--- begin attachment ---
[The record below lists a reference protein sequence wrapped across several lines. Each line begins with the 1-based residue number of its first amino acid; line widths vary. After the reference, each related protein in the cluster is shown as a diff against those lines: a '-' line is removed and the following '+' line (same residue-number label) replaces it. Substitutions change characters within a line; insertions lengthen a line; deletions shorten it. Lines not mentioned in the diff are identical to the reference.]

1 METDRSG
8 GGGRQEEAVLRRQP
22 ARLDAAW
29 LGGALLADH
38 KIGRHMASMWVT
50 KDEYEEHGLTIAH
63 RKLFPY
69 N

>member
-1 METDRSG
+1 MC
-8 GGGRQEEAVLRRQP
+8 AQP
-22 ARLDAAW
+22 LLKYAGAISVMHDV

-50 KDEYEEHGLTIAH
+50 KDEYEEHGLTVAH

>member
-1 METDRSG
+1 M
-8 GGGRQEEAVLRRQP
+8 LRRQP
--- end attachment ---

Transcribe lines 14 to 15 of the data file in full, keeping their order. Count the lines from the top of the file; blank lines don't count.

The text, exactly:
+8 AQP
-22 ARLDAAW